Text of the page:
Department of Physics

Mercer University

Macon, Georgia 31207

Figure 1: Illustration of a simple Kater pendulum.

For small amplitudes of free decay,
the equations of motion are given by I_{i} d^{2}q/dt^{2} + MgL_{i}q = 0;
and the moments of inertia are

| (1) |

From the solution to the equation of motion, the periods are found to be

| (2) |

| (3) |

| (4) |

We thus see that the pendulum, for the matched period condition, is equivalent to a simple pendulum of length 2L/3.

Figure 2: Period vs axis position for a pendulum of Figure 1 type.

The first thing one should note from Figure 2 is that there are two cardinal
axis positions-one at ^{L}/_{2} and the one which yields the same period
at ^{L}/_{6}. The length of the pendulum for Figure 2 was chosen at
L = 37.25 cm to yield a 1 s period when g = 9.803 m/s^{2}.

Imagine that the position of pivot 2
could be changed by a small amount, D, from
its nominal ^{L}/_{6} from the center of the pendulum.
(In our initial consideration of the influence of departures from ideal
geometry, the offset distance of pivot 1 from the end of
the pendulum will be ignored-a complication which will be addressed later.)
The dependence of T_{2} on D is determined by two factors: (i) the
moment arm of the gravitational force and (ii) the change in the moment of
inertia about the pivot (readily calculated using the parallel axis theorem).
The period is found to obey

| (5) |

which is seen to equal T_{1} when D = 0.

Assume that one makes an accurate measurement of the separation distance between the two pivots

| (6) |

By expanding the square root term in (5) with the binomial theorem and retaining terms only to first order in D, one obtains

| (7) |

which combines with (6) to yield

| (8) |

The usefulness of (8) derives from the manner in which *l*_{m} changes with
the ratio T_{2}/T_{1}.
If T_{2}/T_{1} > 1 then *l*_{m} < ^{2}/_{3}L. On the other hand if
T_{2}/T_{1} < 1 then *l*_{m} > ^{2}/_{3}L. Moreover,
Equation (8) provides automatic compensation over a surprisingly large
range of deviations in DT = T_{2}-T_{1}, for reasons that can be
appreciated qualitatively
by studying Figure 2.
A quantitative indicator of the compensation of Eq. 8 is
provided in Figure 3.

Figure 3: Errors of Eq. 8

To generate the experimental results, a very crude
pendulum was cut out of aluminum with a hacksaw to the approximate size of
the TEL-Atomic instrument. An end 1/4 in hole was drilled for axis-1, and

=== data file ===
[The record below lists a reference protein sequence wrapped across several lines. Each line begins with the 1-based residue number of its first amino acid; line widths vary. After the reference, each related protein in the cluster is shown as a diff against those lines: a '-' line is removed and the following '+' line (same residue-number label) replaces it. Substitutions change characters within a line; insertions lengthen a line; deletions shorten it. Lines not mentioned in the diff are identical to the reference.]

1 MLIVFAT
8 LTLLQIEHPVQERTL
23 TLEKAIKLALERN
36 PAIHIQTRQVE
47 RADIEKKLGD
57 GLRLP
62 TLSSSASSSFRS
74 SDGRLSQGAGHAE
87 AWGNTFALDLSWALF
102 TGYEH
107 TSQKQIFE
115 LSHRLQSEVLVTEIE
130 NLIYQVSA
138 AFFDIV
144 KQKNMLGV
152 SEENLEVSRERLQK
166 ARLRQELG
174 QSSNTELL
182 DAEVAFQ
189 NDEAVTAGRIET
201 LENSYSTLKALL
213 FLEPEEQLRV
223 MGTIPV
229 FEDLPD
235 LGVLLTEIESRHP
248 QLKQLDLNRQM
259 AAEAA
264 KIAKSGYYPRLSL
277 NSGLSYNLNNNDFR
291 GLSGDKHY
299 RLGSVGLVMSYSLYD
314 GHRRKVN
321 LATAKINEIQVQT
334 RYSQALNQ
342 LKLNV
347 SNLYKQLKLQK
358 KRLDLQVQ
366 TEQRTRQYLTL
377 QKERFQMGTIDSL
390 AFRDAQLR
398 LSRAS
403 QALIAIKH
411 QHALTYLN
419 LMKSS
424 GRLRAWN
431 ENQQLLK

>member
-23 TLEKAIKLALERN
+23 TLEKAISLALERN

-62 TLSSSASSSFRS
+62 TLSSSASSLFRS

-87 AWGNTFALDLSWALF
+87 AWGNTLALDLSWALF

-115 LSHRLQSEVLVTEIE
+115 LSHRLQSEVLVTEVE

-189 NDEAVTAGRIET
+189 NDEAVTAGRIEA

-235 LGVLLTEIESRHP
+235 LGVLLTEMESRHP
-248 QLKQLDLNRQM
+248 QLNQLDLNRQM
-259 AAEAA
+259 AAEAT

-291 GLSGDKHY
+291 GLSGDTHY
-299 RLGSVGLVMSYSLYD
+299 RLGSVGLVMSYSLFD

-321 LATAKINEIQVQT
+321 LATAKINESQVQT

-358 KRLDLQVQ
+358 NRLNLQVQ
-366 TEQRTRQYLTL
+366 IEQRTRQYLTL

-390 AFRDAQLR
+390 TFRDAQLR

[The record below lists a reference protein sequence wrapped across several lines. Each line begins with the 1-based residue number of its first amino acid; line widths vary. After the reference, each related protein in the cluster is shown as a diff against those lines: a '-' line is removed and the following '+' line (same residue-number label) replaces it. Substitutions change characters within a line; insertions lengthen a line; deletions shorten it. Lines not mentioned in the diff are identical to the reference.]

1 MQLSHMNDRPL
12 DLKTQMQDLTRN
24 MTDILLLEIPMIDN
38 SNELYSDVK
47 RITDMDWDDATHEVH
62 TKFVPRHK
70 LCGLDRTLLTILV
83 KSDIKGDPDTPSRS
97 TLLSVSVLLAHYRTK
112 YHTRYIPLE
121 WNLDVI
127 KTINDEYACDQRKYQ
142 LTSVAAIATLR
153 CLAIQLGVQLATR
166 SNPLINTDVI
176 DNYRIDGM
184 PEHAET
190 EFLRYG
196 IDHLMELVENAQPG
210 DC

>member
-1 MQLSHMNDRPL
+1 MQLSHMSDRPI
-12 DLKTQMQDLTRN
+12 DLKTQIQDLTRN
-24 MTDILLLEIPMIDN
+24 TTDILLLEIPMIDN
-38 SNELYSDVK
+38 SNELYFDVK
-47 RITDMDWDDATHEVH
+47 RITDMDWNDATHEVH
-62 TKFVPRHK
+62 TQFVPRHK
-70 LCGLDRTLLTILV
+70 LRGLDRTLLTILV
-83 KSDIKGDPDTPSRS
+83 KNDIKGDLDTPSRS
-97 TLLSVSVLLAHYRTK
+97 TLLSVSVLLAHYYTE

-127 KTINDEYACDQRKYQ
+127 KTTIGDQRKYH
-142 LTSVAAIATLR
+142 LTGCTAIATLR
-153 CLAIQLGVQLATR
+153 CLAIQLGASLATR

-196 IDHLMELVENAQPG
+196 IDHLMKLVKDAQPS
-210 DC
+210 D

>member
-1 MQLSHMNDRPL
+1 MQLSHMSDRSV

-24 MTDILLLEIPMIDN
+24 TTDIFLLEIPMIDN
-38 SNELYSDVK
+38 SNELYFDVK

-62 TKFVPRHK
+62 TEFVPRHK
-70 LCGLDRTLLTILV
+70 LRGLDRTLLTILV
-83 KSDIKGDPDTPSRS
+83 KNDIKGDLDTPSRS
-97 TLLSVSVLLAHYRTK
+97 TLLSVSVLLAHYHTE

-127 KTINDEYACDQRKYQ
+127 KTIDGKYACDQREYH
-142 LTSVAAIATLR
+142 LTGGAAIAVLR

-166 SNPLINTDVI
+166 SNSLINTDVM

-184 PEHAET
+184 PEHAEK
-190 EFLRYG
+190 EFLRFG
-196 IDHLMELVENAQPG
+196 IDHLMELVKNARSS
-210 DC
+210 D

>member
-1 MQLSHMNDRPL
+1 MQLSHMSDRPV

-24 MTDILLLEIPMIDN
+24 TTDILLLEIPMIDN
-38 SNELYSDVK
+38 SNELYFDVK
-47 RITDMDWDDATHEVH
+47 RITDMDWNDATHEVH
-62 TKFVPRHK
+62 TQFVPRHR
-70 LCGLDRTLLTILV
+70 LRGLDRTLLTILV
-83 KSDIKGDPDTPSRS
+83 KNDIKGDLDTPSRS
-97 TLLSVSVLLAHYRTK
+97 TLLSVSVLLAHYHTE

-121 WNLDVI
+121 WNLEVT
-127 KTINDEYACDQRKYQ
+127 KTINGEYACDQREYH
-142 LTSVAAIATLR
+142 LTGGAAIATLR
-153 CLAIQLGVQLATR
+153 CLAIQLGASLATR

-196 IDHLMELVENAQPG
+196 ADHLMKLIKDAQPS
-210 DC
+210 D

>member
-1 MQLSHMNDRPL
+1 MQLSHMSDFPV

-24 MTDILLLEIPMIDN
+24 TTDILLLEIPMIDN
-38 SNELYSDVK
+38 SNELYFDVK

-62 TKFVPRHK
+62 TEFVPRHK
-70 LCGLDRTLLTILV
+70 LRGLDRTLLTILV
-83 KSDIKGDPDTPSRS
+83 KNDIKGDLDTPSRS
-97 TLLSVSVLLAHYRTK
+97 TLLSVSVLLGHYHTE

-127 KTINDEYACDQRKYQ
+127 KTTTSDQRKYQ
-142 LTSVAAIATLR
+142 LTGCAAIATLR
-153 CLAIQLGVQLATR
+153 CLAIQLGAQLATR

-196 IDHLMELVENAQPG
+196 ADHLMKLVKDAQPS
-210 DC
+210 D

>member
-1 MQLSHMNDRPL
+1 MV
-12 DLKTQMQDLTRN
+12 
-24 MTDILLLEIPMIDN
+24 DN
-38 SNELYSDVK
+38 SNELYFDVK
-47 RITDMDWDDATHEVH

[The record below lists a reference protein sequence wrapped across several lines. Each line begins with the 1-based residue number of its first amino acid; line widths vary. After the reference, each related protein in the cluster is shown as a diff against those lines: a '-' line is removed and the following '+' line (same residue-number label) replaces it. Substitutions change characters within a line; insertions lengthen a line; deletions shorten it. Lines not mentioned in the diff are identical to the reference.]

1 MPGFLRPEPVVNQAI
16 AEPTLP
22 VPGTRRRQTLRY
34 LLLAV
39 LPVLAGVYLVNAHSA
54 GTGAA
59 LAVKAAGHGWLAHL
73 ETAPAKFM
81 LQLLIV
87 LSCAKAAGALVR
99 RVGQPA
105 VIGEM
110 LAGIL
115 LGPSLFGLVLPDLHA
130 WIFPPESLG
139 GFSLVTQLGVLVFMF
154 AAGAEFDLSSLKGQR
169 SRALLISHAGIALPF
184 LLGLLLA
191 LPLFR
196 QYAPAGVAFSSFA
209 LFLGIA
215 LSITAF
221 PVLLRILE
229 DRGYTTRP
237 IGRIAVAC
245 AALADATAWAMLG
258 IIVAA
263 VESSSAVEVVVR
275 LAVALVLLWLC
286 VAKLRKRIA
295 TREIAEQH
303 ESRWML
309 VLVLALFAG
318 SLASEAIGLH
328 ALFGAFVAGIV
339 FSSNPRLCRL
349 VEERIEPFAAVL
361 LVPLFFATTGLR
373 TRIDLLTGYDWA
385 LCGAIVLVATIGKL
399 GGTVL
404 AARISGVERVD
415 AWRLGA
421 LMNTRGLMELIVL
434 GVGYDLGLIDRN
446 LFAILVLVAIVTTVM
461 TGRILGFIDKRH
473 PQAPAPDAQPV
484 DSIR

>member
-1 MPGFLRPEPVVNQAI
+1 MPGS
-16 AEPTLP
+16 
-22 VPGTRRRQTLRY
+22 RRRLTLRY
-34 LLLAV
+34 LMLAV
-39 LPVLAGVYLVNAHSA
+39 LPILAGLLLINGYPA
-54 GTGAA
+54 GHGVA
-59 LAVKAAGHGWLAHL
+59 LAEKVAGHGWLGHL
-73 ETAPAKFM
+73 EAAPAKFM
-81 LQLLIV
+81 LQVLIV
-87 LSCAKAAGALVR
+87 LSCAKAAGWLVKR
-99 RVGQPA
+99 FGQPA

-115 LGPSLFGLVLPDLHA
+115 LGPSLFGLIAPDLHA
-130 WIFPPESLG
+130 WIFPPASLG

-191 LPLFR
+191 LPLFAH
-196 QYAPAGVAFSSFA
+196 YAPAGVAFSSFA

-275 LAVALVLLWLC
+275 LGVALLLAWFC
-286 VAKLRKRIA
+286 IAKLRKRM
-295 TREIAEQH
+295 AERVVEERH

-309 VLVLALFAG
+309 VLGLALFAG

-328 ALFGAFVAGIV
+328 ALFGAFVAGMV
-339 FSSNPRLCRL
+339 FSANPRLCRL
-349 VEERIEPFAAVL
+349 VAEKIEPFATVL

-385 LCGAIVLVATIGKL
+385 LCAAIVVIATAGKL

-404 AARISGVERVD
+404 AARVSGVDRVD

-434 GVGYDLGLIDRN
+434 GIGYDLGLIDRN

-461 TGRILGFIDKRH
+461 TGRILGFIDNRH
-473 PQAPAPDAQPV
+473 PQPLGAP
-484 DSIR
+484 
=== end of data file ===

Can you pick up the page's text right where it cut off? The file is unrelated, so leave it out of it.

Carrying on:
7 axis-2 holes were drilled at various positions around the 2L/3 point. The
total range of distances between the axes was 5.7 cm. In this range, the
period difference
T_{2}-T_{1} varied from -58 ms at 28.2 cm separation to 97 ms at 22.5 cm
separation of the axes.
Eq. 8 is not capable of fully describing this
system because it corresponds to a 2-hole pendulum rather than the 7-hole
pendulum tested. Nevertheless the equation fits the data reasonably well
as shown in Figure 3. Interestingly, over the full 5.7 cm range, the largest
error in the g estimate does not exceed 8%. Moreover, for a certain 3 cm
range (favoring smaller as opposed to larger than nominal separations), the
error does not exceed 1%. For tolerances on hole placement held to
approximately 1 mm, Eq. 8 results in errors not to exceed 1 part per 10,000.
It is worth repeating-errors in the placement
of the axis-2 hole are less significant if its placement is shy of
(as opposed to greater than) the
L/6 nominal distance from the center.

One must recognize a shortcoming to the utility of Eq. 8 as compared to the more elaborate method of using a small mass slider as described in the operational part of this manual. The relative uncertainty in the estimate of g, when using eq. 8 is given by

| (9) |

In spite of the extra contribution to the uncertainty in g, Eq. 8 is
still quite useful. For example, it was used with the data obtained
from the TEL-Atomic pendulum employing a 2.6 g slider. The errors of
Fig. 4 derive from the calculation of g by means of quadratic
fits to the T_{1} and T_{2} data. They are seen to be less than one
part per thousand for every position of the slider between 0 and 30 cm.

Figure 4: Errors in g estimate using Eq. 8 on TEL-Atomic pend. with slider

| (10) |

| (11) |

| (12) |

| (13) |

| (14) |

| (15) |

The length L = 37.4 cm and the axis-2 hole position of y_{2} = -5.995 cm
were obtained by programming the computer
with the equations given above, and allowing L and y_{2} to vary.
The objective was to select for these values a matched
condition corresponding to a period of 1 s.
For a small set of L values (expected from idealized pendulum
considerations to be in the neighborhood of 37 1/2 cm), y_{2} was
allowed to vary quasi-smoothly through a range which permits T_{1} = T_{2}.
In the calculations, g was set to 9.797, and
the matched period condition is one which yields for the estimated
acceleration of gravity

| (16) |

File translated from T

On 19 Nov 1999, 11:23.